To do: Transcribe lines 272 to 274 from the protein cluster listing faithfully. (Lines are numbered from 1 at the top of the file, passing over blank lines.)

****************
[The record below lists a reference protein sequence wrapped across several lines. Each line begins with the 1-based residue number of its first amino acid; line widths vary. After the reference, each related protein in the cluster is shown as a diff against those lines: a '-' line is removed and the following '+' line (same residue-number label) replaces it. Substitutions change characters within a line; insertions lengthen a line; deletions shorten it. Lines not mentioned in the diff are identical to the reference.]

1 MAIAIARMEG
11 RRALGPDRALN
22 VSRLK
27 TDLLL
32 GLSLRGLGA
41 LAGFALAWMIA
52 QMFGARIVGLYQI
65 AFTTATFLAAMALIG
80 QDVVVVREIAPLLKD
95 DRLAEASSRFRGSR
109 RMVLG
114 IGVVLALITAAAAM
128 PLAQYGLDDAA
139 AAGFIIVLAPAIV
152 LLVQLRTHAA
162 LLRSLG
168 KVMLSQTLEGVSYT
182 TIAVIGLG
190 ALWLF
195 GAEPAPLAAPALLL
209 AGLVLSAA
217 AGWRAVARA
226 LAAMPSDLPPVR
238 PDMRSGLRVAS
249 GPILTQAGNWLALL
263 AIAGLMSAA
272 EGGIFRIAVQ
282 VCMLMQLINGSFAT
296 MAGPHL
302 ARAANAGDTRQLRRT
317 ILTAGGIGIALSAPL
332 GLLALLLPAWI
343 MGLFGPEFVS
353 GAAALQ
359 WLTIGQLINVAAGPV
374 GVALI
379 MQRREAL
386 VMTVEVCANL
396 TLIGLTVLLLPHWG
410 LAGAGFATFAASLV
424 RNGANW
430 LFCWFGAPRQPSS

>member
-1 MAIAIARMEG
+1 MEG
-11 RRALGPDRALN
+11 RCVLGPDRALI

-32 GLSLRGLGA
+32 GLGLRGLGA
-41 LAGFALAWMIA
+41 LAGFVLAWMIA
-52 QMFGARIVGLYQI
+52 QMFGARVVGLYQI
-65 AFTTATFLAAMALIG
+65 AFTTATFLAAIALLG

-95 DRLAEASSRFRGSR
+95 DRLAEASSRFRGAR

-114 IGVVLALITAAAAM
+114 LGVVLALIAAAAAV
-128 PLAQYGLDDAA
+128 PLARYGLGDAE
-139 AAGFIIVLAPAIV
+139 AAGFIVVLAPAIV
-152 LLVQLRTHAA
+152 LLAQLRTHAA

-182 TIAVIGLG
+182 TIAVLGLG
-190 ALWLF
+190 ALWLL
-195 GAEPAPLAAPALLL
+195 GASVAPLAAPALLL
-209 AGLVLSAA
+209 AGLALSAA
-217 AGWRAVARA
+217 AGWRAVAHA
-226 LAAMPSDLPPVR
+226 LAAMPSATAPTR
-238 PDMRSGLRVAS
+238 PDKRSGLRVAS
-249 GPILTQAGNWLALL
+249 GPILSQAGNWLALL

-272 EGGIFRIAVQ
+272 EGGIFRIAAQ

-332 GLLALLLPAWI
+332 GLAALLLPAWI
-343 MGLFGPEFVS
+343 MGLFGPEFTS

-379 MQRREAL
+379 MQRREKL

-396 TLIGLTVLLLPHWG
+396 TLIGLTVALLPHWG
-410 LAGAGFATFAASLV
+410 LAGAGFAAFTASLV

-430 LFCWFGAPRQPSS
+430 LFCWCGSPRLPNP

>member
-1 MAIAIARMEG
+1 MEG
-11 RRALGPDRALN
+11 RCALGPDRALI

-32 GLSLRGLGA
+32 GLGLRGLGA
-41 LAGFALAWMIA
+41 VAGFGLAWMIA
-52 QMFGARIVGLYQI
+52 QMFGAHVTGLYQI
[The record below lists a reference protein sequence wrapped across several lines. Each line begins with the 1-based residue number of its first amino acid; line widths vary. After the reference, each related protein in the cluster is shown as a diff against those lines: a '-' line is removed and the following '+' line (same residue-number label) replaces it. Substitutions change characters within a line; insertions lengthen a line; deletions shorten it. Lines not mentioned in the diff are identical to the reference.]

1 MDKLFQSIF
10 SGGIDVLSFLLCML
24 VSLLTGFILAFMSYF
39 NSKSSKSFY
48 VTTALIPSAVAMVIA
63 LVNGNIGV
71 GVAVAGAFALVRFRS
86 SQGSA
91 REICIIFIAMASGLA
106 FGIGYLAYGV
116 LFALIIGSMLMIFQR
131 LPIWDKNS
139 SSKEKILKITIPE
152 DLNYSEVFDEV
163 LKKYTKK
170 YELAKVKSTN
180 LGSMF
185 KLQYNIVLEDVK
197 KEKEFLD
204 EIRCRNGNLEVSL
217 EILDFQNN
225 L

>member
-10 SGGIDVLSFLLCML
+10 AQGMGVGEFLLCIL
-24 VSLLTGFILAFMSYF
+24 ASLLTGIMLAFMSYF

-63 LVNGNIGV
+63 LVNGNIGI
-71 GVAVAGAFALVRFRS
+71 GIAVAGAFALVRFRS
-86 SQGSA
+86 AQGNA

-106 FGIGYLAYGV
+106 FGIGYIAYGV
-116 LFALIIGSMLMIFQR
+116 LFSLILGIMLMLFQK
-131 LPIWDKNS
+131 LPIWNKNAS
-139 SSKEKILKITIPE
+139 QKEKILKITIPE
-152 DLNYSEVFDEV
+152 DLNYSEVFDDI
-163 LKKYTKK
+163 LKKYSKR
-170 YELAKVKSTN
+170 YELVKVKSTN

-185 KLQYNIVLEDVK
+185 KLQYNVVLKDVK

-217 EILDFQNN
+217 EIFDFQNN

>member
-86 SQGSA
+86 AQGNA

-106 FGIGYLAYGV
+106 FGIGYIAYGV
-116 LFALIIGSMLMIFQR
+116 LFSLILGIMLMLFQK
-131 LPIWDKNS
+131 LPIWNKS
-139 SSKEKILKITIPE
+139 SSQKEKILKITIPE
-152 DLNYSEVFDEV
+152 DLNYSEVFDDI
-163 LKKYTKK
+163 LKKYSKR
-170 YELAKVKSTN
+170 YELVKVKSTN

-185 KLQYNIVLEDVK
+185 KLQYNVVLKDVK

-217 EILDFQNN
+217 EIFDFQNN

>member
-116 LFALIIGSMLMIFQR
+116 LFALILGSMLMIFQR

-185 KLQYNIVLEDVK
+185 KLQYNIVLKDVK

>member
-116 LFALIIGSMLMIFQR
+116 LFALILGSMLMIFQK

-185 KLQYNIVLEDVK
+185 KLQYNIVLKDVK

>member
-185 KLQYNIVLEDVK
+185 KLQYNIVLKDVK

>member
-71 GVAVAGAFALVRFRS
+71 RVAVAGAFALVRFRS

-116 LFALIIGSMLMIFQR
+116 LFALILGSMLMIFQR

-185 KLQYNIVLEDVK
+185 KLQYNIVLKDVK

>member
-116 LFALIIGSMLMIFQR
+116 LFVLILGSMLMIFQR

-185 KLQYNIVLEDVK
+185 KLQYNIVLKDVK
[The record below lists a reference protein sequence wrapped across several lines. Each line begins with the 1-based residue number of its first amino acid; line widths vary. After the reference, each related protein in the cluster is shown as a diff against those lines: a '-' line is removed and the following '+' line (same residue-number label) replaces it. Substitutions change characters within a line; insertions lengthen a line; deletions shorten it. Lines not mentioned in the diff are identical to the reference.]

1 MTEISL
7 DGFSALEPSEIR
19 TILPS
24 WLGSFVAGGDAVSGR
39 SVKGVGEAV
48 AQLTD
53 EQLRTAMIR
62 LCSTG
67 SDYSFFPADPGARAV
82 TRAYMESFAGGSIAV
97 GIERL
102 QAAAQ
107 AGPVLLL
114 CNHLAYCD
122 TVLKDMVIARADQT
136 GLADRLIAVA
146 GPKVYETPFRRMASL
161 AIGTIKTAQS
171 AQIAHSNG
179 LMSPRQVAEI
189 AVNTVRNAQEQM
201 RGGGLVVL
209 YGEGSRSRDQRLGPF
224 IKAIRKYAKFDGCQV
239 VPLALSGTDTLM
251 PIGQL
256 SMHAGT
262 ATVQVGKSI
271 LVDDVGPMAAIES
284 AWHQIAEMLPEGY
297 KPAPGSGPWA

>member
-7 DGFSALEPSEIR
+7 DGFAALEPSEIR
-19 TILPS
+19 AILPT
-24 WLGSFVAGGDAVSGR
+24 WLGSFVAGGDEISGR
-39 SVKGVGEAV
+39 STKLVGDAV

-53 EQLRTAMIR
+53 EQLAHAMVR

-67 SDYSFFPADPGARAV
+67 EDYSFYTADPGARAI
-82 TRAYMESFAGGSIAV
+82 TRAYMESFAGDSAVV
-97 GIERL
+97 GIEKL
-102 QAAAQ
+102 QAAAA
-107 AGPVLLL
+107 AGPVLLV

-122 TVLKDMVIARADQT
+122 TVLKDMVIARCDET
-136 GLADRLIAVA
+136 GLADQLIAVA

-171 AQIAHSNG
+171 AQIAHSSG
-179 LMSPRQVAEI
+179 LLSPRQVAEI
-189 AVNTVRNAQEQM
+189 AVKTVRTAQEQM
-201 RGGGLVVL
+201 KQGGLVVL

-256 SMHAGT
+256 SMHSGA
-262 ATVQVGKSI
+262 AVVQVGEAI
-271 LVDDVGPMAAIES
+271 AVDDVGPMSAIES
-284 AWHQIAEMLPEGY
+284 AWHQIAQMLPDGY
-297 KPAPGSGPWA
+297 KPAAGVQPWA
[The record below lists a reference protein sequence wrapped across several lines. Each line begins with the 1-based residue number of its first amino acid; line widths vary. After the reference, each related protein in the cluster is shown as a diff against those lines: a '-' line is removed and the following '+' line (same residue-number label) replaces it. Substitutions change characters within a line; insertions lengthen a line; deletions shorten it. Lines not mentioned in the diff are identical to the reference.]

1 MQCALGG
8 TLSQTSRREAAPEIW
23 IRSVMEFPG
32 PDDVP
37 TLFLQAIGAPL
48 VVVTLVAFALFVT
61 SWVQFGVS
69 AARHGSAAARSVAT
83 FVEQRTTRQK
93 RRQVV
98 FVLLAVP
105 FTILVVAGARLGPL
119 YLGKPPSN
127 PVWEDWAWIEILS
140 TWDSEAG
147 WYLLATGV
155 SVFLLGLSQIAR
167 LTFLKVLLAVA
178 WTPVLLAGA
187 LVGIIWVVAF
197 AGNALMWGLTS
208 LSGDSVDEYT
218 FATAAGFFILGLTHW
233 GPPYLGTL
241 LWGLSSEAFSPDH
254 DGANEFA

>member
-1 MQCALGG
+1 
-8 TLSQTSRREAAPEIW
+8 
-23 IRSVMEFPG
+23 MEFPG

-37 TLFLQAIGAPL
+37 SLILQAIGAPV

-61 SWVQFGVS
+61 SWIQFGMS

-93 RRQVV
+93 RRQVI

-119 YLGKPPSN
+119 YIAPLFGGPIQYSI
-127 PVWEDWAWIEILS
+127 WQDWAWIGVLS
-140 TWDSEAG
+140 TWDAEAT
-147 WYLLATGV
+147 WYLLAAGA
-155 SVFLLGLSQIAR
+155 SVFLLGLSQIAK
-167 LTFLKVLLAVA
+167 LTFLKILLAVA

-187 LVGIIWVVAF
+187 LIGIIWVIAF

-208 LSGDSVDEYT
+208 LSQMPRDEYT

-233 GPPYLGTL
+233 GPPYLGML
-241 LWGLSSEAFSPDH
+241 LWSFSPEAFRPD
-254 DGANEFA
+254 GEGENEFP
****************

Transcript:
+256 SMHSGA
-262 ATVQVGKSI
+262 AVVQVGEAI